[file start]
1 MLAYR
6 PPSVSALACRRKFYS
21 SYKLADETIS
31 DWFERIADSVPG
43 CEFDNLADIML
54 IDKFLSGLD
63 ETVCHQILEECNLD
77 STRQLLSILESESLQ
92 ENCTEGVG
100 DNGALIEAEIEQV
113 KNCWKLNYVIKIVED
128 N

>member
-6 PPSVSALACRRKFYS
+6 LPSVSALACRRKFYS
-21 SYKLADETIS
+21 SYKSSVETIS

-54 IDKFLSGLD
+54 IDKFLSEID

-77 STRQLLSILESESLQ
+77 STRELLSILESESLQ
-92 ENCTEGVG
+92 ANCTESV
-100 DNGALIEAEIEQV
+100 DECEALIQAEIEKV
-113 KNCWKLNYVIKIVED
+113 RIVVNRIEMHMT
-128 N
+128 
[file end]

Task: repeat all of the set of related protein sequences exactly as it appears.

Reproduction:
1 MLAYR
6 PPSVSALACRRKFYS
21 SYKLADETIS
31 DWFERIADSVPG
43 CEFDNLADIML
54 IDKFLSGLD
63 ETVCHQILEECNLD
77 STRQLLSILESESLQ
92 ENCTEGVG
100 DNGALIEAEIEQV
113 KNCWKLNYVIKIVED
128 N

>member
-6 PPSVSALACRRKFYS
+6 LPSVSALACRRKFYS
-21 SYKLADETIS
+21 SYKSSVETIS

-54 IDKFLSGLD
+54 IDKFLSEID

-77 STRQLLSILESESLQ
+77 STRELLSILESESLQ
-92 ENCTEGVG
+92 ANCTESV
-100 DNGALIEAEIEQV
+100 DECEALIQAEIEKV
-113 KNCWKLNYVIKIVED
+113 RIVVNRIEMHMT
-128 N
+128 